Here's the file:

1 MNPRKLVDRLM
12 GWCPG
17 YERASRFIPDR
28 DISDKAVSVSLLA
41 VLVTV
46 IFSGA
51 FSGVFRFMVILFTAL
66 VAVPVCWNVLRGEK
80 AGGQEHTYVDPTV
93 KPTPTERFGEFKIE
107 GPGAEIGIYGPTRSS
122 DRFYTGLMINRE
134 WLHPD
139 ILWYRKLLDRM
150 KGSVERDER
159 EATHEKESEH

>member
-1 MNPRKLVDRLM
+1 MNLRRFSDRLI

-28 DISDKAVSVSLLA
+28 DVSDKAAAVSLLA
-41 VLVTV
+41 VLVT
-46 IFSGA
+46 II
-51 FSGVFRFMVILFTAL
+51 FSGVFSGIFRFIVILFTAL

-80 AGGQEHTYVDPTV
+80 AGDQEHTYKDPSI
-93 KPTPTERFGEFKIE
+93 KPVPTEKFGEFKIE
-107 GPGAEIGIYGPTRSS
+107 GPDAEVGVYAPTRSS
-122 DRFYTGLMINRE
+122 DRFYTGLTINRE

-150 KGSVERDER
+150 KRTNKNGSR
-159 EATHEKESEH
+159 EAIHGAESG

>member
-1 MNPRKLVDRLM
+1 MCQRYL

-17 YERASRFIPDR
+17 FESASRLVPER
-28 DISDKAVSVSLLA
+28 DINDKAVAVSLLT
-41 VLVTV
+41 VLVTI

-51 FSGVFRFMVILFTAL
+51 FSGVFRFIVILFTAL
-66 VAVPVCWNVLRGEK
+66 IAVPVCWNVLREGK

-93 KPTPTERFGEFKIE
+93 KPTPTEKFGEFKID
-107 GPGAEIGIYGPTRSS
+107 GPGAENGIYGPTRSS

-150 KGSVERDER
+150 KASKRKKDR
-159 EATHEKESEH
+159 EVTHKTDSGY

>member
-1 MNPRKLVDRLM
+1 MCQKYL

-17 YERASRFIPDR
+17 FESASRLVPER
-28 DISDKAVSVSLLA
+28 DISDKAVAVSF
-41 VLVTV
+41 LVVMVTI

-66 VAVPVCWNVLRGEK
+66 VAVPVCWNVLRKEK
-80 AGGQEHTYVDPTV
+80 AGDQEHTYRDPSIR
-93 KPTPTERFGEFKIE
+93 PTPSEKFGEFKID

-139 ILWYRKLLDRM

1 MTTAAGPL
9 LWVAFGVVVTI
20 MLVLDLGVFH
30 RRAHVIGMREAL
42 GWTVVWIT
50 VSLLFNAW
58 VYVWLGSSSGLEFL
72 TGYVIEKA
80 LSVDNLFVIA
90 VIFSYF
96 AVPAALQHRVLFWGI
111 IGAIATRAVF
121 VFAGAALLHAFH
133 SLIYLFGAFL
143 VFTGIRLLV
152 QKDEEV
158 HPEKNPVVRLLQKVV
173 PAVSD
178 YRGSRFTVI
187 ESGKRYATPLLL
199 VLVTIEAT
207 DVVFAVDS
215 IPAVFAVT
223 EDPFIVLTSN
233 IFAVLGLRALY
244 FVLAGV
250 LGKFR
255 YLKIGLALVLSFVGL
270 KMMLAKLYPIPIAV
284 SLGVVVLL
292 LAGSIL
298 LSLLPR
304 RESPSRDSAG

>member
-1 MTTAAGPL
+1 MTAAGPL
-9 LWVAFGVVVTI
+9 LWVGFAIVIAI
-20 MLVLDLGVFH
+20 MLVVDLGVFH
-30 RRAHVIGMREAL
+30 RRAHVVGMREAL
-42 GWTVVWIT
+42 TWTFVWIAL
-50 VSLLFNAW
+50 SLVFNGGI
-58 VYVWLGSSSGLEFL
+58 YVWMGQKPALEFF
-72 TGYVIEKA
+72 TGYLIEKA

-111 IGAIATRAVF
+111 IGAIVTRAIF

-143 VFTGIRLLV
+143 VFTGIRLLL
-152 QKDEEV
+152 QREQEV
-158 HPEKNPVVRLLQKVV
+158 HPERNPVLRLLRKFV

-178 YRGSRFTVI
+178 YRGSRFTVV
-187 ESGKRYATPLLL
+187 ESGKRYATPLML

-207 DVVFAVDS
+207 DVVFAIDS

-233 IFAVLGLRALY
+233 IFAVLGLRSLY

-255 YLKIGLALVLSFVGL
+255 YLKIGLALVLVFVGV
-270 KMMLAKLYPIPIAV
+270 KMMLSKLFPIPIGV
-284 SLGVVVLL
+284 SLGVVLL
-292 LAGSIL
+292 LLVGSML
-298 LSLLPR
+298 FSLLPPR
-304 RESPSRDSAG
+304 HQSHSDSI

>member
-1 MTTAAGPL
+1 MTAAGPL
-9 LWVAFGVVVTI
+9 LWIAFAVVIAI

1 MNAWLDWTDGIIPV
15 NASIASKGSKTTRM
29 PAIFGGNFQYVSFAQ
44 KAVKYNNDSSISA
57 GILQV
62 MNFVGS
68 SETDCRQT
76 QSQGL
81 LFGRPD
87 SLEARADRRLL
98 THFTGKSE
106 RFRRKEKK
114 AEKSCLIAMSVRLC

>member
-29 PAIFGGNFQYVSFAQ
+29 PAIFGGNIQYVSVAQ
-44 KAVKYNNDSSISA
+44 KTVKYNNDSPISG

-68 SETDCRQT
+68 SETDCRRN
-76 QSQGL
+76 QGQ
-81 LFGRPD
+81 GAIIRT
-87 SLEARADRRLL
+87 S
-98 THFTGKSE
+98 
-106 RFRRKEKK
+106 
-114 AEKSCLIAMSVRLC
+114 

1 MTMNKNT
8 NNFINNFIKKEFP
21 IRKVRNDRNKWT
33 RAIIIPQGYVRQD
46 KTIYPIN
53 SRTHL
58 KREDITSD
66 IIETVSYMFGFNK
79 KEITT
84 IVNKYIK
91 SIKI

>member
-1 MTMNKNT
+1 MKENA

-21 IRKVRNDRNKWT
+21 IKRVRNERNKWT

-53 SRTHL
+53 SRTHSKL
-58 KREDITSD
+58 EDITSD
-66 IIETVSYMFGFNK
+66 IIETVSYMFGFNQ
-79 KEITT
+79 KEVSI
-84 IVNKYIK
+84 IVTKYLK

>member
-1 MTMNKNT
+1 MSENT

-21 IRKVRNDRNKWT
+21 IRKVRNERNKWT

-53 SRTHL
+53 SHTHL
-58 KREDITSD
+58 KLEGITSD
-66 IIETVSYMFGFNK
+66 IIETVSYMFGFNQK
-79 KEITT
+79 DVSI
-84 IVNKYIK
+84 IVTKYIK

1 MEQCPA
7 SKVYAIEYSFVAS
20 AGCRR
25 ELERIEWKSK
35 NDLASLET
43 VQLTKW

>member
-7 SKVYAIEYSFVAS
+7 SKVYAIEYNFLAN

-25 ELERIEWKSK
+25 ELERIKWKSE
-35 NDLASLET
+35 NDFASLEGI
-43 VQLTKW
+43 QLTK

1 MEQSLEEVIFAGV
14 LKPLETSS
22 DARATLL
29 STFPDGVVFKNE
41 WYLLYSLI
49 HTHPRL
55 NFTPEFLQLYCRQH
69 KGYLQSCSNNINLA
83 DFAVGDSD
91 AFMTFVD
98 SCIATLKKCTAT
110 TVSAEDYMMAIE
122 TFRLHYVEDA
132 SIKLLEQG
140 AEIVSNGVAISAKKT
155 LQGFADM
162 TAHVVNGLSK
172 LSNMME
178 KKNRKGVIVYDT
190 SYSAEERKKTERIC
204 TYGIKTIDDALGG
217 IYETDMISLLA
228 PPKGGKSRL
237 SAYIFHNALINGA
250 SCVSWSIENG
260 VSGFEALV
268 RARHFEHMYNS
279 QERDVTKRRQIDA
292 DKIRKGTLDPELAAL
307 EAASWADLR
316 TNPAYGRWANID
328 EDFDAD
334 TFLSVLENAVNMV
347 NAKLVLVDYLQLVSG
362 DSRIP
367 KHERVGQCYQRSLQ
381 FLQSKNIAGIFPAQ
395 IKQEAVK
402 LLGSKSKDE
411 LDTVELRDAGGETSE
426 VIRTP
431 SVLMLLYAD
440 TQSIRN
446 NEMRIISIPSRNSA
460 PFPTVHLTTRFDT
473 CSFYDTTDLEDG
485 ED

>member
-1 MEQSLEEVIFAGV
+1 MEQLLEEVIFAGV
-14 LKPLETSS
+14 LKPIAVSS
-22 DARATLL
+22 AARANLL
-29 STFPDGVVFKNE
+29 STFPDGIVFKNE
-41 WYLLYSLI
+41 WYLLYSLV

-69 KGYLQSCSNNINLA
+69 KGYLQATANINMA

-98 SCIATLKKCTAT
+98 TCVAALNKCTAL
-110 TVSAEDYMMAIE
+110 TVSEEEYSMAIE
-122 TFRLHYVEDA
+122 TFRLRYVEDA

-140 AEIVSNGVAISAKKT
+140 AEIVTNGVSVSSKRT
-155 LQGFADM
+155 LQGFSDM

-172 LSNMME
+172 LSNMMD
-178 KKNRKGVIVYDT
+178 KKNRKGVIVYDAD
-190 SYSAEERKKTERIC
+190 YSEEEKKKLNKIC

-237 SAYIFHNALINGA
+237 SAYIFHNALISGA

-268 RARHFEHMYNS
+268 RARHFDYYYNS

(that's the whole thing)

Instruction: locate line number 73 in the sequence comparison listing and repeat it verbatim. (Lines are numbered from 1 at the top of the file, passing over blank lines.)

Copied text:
+80 AGDQEHTYRDPSIR